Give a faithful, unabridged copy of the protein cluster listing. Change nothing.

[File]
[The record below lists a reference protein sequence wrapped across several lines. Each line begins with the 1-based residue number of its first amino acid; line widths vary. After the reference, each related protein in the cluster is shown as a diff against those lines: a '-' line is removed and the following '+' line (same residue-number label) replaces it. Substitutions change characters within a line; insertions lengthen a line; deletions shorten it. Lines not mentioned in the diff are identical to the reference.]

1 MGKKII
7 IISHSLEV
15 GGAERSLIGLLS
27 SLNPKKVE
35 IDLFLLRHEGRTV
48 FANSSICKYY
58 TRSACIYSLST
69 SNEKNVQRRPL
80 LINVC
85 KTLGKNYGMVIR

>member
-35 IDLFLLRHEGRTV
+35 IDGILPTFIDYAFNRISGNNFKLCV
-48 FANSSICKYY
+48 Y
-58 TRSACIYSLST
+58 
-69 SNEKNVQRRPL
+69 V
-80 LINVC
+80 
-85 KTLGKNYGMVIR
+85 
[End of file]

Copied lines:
[The record below lists a reference protein sequence wrapped across several lines. Each line begins with the 1-based residue number of its first amino acid; line widths vary. After the reference, each related protein in the cluster is shown as a diff against those lines: a '-' line is removed and the following '+' line (same residue-number label) replaces it. Substitutions change characters within a line; insertions lengthen a line; deletions shorten it. Lines not mentioned in the diff are identical to the reference.]

1 MGKKII
7 IISHSLEV
15 GGAERSLIGLLS
27 SLNPKKVE
35 IDLFLLRHEGRTV
48 FANSSICKYY
58 TRSACIYSLST
69 SNEKNVQRRPL
80 LINVC
85 KTLGKNYGMVIR

>member
-35 IDLFLLRHEGRTV
+35 IDGILPTFIDYAFNRISGNNFKLCV
-48 FANSSICKYY
+48 Y
-58 TRSACIYSLST
+58 
-69 SNEKNVQRRPL
+69 V
-80 LINVC
+80 
-85 KTLGKNYGMVIR
+85 